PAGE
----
What better way to show the luxurious, hand silk screened linens of D. Porthault than within Geoff's hand painted display of a well appointed home! Like birds of a fine feather, the patterns in the fabrics and Geoff's light and loose painting flock together. So if you happen to fly by the D. Porthault flagship on Mad ave by chance, we hope you will alight to take a glance.

Tekserve wanted to make a big splash with a brand new small wonder! They were given the exclusive rights to launch the new MAC pro.  To 'make small big', the focus on the window was the giant orange sign, visible from across the street, using frosted plexi and vinyl lettering. The MAC pro is the star of the show lit with theatrical spotlights. A bright and shiny orange floor helps finish off the item and keeps with apple's 'reflective floors' motif.

For Tekserve's other smaller storefront window, we created a young film editor's studio using their state-of-the-art computers and fancy monitors and all the personal ephemera that would orbit the equipment; like used takeout containers, m&ms, old movie posters, and of special note, an actual Emmy, awarded to the new CEO of Tekserve for his previous work in television.  As a side note, the reason for the emphasis on the Village Voice cover is that 'The Social Network" movie was made using a similar Adobe set-up as that displayed in the window.

Tis the season of gift-giving, warmth and sparkly sparkles. Designer Georgia May Jagger's holiday window at Sunglass Hut was an explosion of gold and red gift-wrapped boxes stacked and hanging in front of backdrops of golden glitter. Of special note, the front of the window features a mechanized gift box that we developed that opens and closes to expose (and hide) a lit sunglass display. Please have a look at the video below of our contraption in action!

The holidays bring their frosty touch to the gardens of Versailles, I mean, D Porthault...  Carefully clipped boxwood topiaries dusted with snow and glowing lights below a hand painted midnight sky create a wintry atmosphere around the cherub sculpture centerpiece bedecked in the latest of D. Porthault's luxurious linens.  The side windows  also carried the frosty theme.

The interior dining table featuring linens embroidered with silver and gold thread along with D Porthault's signature monogram candles.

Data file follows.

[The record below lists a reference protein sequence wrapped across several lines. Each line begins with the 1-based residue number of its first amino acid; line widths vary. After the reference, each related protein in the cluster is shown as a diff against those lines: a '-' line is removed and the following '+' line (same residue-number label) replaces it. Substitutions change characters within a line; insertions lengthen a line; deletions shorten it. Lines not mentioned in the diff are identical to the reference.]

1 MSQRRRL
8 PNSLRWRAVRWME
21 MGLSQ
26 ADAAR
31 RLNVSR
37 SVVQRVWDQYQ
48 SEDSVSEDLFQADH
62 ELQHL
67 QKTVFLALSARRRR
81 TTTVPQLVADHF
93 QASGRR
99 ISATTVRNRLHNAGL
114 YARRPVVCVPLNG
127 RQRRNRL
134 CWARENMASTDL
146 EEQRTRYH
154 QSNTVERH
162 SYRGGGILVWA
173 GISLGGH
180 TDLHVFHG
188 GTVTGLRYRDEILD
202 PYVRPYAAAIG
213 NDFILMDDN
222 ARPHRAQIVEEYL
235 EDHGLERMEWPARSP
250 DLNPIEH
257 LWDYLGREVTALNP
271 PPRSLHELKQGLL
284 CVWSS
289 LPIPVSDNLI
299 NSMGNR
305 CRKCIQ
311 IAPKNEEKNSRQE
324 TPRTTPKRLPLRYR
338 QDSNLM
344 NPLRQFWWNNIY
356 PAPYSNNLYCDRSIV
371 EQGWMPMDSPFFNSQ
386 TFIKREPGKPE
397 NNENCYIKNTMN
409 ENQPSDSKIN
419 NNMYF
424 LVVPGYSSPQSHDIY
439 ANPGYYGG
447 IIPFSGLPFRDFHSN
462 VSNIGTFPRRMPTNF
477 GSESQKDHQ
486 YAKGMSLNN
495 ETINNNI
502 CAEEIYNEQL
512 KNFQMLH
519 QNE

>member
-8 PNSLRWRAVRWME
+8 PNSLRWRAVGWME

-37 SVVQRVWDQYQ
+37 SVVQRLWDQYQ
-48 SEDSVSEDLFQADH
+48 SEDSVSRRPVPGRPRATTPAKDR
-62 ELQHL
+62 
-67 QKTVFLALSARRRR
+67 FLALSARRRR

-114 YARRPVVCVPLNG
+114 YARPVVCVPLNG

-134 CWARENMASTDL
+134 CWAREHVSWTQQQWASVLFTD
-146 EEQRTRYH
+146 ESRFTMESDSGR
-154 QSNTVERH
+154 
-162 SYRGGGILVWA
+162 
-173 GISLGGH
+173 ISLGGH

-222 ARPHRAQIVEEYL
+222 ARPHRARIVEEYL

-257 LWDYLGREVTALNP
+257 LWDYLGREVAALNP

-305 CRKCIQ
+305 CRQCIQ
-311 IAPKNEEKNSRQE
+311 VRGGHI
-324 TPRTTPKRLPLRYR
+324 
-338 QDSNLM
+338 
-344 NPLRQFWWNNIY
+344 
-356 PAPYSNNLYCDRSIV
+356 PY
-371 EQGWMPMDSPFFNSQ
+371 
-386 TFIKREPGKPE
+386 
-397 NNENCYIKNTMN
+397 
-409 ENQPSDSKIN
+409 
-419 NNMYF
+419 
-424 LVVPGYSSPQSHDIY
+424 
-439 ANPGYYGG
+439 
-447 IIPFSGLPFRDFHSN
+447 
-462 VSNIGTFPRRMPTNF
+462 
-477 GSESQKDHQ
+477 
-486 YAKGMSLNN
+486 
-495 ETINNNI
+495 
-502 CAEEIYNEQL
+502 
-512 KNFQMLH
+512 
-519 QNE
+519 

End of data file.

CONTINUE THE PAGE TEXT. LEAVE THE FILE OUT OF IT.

Armani's inspiration for these windows was a rotating grid. Of course it wouldn't be Armani without a  chic twist. The shallow grid was made of a thin wooden substrate  mitered to fit perfectly at the corners and upholstered in fine black satin and attached to a glowing light-box background, the effect being an aura of luxury that also reflects the details and crisp tailoring seen in their collection. Shone below are some images showing the subtle differences from window to window as some without the mannequins.

For the Lexington Ave facade of Bloomingdale's, the windows were freshly done to herald the arrival of Giorgio Armani himself, his first appearance in the US in years.  The full length of the windows at Bloomingdale's were masked in black vinyl to create large circular openings through which could be viewed the  women's collection against a background of black and white checkerboard, Bloomingdale's signature pattern.

From across the street there were a total of 6 portholes side by side, the effect of which you can see in an example below.

AuthorGeoff Howell Studio Inc.

For Armani's lifestyle store on 5th ave and 56th st, the windows were freshly done to herald the arrival of Giorgio Armani himself, his first appearance in the US in years. The specially textured and colored acrylic backdrops were imported from Italy. Each grouping of panels were reverse-custom colored and/or mirrored. From across the street this created a beautiful array of vibrant colors representing the season's collection.

For the summer window,  the Madison Ave Giorgio Armani boutique hired us to produce a series of large black velvet frames with blackened chrome trim holding a double image of the same photograph. One image was printed on acrylic and the other on sheer fabric with the effect being a double exposure that 'holographically' changes focus as the viewer walks by.

AuthorGeoff Howell Studio Inc.